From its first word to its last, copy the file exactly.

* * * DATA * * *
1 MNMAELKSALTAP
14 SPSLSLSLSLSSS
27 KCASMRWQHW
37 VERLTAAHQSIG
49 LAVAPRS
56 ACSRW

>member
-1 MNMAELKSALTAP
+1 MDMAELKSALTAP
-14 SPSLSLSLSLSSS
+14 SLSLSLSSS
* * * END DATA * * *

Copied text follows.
1 MNMAELKSALTAP
14 SPSLSLSLSLSSS
27 KCASMRWQHW
37 VERLTAAHQSIG
49 LAVAPRS
56 ACSRW

>member
-1 MNMAELKSALTAP
+1 MDMAELKSALTAP
-14 SPSLSLSLSLSSS
+14 SLSLSLSSS